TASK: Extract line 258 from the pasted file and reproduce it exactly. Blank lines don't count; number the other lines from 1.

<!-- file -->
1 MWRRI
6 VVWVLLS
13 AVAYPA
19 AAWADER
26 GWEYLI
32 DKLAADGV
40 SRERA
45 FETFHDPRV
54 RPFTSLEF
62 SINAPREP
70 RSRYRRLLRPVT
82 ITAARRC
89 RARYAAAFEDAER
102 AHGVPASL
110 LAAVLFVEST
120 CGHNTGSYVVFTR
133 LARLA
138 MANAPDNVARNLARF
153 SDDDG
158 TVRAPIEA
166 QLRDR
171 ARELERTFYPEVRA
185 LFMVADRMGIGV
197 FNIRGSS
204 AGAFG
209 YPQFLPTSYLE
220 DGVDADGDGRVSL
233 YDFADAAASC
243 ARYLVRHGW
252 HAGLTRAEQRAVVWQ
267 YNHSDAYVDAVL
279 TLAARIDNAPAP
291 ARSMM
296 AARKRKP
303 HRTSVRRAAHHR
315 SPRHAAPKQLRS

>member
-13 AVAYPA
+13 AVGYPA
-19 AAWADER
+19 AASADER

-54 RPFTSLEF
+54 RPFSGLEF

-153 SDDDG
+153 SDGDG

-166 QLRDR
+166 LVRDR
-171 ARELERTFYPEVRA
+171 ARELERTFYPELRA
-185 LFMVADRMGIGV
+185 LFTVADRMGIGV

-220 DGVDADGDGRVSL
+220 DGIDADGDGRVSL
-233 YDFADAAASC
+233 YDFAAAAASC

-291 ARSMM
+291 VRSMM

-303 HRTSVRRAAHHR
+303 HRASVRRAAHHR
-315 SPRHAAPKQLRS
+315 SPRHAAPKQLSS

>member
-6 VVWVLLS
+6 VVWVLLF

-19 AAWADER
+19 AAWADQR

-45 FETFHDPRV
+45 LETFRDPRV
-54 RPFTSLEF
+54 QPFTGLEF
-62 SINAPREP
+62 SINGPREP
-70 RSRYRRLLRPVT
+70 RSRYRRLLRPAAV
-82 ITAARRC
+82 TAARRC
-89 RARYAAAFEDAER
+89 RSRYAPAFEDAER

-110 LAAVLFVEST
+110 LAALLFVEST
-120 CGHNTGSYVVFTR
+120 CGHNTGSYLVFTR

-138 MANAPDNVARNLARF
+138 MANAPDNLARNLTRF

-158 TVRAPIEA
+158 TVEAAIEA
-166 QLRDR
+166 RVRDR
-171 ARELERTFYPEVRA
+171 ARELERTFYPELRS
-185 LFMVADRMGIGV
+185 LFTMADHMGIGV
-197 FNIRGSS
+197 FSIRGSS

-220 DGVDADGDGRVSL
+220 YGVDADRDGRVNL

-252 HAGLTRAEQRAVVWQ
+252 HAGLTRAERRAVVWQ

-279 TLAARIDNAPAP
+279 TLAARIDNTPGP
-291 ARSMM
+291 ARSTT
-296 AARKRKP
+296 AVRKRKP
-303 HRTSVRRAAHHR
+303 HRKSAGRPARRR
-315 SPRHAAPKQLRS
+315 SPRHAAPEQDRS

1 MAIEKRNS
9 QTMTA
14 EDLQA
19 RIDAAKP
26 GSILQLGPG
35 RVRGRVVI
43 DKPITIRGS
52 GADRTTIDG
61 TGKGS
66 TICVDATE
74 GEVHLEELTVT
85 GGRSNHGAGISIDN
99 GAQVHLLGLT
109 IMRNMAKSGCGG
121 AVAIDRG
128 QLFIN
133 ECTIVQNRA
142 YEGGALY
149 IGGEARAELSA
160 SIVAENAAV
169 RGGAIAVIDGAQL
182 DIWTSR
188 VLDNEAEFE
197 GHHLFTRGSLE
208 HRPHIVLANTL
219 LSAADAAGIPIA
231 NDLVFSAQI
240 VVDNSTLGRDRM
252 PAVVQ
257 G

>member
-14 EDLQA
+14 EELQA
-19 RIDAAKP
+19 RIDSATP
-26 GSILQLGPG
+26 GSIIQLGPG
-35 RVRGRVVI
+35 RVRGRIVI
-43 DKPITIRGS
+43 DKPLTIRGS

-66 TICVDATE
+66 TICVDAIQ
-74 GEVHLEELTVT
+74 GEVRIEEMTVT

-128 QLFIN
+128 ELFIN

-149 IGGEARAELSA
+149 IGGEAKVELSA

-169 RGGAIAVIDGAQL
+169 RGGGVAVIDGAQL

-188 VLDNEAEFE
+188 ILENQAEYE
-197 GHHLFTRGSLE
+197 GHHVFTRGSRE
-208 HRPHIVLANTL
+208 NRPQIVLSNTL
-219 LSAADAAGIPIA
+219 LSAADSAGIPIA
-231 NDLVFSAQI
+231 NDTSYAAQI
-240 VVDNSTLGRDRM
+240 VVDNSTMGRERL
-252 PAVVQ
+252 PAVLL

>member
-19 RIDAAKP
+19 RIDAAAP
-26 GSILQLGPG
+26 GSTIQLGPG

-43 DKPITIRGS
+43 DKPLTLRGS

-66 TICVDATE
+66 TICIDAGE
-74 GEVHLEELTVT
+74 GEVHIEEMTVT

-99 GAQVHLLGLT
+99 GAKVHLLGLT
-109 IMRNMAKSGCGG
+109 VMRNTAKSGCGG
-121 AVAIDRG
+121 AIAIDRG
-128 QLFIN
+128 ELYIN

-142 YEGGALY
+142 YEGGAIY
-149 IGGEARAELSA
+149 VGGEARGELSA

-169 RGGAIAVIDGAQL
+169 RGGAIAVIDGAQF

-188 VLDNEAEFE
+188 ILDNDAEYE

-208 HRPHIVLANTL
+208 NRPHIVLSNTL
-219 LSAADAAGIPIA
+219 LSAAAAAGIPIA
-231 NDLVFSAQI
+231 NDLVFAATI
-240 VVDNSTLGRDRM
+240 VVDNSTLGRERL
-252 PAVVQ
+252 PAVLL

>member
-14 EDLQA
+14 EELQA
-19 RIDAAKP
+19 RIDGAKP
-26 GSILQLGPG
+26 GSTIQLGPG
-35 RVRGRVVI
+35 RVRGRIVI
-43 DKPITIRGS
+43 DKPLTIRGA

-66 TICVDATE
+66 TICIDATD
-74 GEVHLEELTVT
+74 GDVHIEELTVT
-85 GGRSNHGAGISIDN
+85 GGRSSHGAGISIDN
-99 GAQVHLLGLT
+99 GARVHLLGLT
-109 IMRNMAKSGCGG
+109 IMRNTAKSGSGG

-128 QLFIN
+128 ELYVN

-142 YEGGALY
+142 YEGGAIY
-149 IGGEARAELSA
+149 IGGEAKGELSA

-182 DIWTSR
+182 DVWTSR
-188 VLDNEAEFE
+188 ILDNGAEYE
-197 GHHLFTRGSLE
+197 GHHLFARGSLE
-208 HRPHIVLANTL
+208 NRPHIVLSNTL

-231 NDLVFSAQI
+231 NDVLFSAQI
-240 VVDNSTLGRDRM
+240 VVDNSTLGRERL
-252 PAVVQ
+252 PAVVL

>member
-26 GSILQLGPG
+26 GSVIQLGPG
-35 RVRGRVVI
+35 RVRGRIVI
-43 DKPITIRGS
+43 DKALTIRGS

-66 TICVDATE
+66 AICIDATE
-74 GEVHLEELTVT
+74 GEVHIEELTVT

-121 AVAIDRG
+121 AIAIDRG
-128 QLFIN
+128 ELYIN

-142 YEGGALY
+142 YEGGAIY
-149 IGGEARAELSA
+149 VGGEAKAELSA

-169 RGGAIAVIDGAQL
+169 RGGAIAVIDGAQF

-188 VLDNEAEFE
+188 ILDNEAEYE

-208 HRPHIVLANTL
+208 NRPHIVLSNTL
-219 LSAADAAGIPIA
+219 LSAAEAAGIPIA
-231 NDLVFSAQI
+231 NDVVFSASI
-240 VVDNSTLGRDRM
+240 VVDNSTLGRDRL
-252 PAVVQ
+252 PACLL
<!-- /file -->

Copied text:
+43 DKALTIRGS